Monday, March 11, 2013

Book Review: The Unfeathered Bird by Katrina van Grouw

The saying, “There’s nothing new under the sun” is as applicable in the world of bird books as anywhere else. Innovations are always been preceded by something that inspired them. The Golden field guide, published in 1966, was the first to include sonagrams—spectrographs of bird songs. Yet in 1904, F. Schuyler Mathews’s Fieldbook of Wild Birds and Their Music included musical notations that were an early attempt to show pretty much the same thing—sound frequencies vs. time. 

Roger Tory Peterson has always been credited for what is called the “Peterson system” of using patternistic drawings with little lines or arrows pointing to important field marks, which Peterson first used in his 1934 field guide. 

But Ernest Thompson Seton’s book, Two Little Savages, published in 1917, included drawings almost identical to some of Peterson’s, and Seton used letters the way Peterson used arrows to point out important features. 

Peterson did credit Seton’s inspiration in his foreword, but readers virtually always give credit not to the person who first came up with an innovation but with the first person to make it famous. As with everything, the best bird books are built on the firm foundation of earlier works. Isaac Newton famously said, “If I have seen further it is by standing on the shoulders of giants,” but even this wasn’t a new thought. A good 500 years earlier, in 1159, John of Salisbury wrote of an even earlier person, “Bernard of Chartres used to say that we are like dwarfs on the shoulders of giants, so that we can see more than they, and things at a greater distance, not by virtue of any sharpness of sight on our part, or any physical distinction, but because we are carried high and raised up by their giant size.” There is nothing new under the sun.

When my kids were little, Russ and I got a series of wonderful magazine-style publications called Zoo Books. My favorite feature of the bird Zoo Books was a brightly colored, accurate drawing showing what that species looked like under its feathers, under its skin, and under its muscles. I have always been fascinated by the “inside story” of how bird bodies work. The Zoo Books drawings were based on specimens and scientific drawings, bringing what could have read in prose as dry anatomy to vivid life.

So I was delighted when Princeton University Press sent me a copy of Katrina van Grouw’s new book, The Unfeathered Bird. As I said, the concept of depicting birds beneath their feathers is hardly new, but van Grouw’s execution is not just fresh—it’s hauntingly, astonishingly beautiful as well as an incalculably valuable contribution to science, education, and art. 

Far more comprehensively, in breadth and in depth, than Zoo Books, she has produced 585 drawings of 200 bird species. Van Grouw may be uniquely qualified to produce such a work. She’s former curator of the ornithological collections at London’s Natural History Museum and a taxidermist, giving her a first hand knowledge of the insides of bird bodies. As a bird bander, she has held in her hands living, breathing birds as well, watching and even feeling their bodies unfold into flight as she released them from her own hands. And she’s trained as a fine artist as well.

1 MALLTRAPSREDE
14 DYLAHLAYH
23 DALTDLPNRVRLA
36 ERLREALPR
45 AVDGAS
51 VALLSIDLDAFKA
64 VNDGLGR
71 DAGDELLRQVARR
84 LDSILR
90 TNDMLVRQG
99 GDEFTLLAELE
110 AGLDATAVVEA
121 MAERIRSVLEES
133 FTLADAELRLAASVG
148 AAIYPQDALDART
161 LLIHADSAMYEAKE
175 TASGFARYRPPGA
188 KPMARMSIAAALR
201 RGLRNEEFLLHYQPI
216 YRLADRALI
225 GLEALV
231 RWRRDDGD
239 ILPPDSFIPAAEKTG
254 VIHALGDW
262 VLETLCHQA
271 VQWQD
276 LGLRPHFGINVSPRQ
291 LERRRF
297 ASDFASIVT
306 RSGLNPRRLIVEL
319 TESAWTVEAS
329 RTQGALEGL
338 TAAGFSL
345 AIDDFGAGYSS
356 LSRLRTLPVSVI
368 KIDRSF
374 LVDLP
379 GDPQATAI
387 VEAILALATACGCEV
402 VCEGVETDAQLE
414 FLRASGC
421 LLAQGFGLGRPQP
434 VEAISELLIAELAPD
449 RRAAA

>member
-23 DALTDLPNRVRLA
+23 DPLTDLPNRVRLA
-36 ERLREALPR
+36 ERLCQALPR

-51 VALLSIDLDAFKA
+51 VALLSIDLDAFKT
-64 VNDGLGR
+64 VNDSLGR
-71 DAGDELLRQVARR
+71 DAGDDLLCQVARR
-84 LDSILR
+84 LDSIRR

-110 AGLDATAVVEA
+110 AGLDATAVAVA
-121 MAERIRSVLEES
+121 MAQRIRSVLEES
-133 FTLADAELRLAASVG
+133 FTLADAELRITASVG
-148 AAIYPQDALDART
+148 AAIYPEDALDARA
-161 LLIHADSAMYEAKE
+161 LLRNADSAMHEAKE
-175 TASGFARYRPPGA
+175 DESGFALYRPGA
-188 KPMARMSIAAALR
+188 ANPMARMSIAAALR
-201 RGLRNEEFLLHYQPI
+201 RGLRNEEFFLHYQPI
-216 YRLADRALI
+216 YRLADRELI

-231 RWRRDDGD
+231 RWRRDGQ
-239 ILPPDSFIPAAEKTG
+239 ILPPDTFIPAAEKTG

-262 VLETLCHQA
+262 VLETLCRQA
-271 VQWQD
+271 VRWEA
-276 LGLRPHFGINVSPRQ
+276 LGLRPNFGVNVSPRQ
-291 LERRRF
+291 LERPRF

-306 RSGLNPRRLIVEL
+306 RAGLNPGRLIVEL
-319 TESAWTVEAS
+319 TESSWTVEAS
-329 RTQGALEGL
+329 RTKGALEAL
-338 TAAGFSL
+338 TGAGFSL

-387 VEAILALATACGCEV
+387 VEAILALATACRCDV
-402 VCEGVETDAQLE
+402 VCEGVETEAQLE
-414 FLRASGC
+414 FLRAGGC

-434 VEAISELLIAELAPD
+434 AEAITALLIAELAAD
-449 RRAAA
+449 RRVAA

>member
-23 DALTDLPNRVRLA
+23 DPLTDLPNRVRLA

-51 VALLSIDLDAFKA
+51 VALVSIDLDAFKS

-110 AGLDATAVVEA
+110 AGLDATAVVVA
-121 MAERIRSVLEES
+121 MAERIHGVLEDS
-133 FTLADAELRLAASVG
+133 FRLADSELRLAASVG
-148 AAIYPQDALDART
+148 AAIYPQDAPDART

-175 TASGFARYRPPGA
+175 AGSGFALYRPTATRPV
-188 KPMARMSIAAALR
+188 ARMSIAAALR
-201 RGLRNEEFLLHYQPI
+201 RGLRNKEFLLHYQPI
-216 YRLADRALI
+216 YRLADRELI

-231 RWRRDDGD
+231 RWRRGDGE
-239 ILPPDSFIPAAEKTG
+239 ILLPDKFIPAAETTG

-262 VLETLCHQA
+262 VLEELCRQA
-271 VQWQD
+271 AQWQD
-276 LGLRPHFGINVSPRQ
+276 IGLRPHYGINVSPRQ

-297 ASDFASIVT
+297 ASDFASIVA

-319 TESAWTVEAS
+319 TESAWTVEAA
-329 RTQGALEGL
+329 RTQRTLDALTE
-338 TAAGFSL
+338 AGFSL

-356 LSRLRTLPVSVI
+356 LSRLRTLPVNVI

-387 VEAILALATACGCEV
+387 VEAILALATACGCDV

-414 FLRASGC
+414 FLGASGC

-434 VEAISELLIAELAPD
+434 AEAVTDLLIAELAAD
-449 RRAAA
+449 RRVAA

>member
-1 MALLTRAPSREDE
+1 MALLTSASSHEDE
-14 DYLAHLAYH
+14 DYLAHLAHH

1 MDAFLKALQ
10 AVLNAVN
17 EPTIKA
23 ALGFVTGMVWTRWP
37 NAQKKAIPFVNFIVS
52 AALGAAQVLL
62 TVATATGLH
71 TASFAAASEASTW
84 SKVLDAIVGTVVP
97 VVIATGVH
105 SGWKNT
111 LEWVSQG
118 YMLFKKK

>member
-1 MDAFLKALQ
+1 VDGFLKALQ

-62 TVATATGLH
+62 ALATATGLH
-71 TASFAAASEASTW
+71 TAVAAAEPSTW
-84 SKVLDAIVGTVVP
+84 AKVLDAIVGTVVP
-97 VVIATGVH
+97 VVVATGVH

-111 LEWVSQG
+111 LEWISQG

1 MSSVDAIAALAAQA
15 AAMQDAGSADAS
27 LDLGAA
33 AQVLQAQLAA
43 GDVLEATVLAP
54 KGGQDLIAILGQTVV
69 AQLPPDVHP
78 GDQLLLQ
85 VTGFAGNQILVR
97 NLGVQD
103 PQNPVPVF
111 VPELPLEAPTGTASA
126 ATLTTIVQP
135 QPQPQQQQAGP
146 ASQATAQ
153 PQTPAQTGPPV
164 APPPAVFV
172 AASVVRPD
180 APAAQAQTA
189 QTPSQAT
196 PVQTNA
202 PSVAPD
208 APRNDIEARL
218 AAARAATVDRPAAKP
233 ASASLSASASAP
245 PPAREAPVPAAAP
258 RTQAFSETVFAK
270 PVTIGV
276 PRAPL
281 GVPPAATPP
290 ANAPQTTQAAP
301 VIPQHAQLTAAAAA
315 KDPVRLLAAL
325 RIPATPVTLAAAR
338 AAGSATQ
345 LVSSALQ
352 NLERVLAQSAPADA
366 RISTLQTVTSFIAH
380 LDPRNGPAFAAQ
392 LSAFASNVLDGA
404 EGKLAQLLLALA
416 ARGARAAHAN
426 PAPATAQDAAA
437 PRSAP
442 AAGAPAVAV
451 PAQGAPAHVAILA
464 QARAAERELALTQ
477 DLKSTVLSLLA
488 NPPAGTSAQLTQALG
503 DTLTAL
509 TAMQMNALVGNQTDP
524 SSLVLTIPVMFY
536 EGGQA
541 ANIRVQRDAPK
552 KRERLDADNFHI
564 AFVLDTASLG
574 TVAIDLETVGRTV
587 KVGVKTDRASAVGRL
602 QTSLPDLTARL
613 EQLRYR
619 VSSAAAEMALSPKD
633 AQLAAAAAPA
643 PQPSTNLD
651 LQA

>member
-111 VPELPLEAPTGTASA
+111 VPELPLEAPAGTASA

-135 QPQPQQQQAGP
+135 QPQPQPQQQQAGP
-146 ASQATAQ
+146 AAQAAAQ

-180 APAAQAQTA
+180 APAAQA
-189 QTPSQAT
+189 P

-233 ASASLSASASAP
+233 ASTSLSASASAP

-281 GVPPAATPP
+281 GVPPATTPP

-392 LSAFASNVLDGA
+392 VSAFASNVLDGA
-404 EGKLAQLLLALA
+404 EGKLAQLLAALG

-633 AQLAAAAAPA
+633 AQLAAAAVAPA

Her illustrations of musculature and details of eyes, orbits, bills, ears, feet, skulls, wings, tongues, and bones are exquisitely rendered, but hardly dry anatomical renderings. In her hands, these specimens come to life, sometimes depicted with wickedly lovely humor. Her Red-and-green Macaw stares straight at the reader, stripped of its feathers and skin to show its musculature as it bites a pencil held to its beak with a beautifully detailed foot. Her Budgie is a skeleton perched on a birdcage dowel, its empty eye sockets staring into a mirror.

She poses most of her birds in vivid action—her depiction of a Northern Gannet is an articulated skeleton in arrow-like diving posture. Her European Nightjar holds its capacious mouth wide open. When I was rehabbing, I specialized on a close relative, the Common Nighthawk, and for a time worked on a Ph.D. research project on nighthawk bodies. I was going to be Gary Duke’s first avian physiology Ph.D. candidate to complete my research without sacrificing a single bird, but I did dissect already-dead nighthawks, and even prepared a few articulated skeletons. The first time I did this, I was astonished at how scrawny a nighthawk’s body was beneath the feathers. Most of us readers will be astonished by a great many of the avian features revealed in this wonderful book. And the elegant prose puts each body in full evolutionary context. She writes, “The bugling call of a flock of cranes is among the most evocative sounds in all nature and is audible at a great distance. The comparison with the stirring fanfare of a bugle is no accident. The far-reaching cries of cranes are produced with a wind instrument of their own—an elongated windpipe or trachea—which coils in the same way as man-made musical instruments.” Her lovingly rendered Whooping Crane drawing shows the trachea coiled within the breastbone like a beautiful brass instrument.

It’s only March, but I’ll be shocked as well as delighted if another book comes out that competes with The Unfeathered Bird as the top bird book of 2013. Interestingly, Katrina van Grauw also illustrated my favorite bird of 2012—the extraordinary Bird Sense: What It’s Like to Be a Bird, by Tim Birkhead. Bestselling bird books tend to be field guides to identification, but I am far more enamored with books that give real insights to how birds live and perceive their worlds. The Unfeathered Bird perfectly fits the bill.

Here's an interesting interview with Katrina van Grouw for the Smithsonian.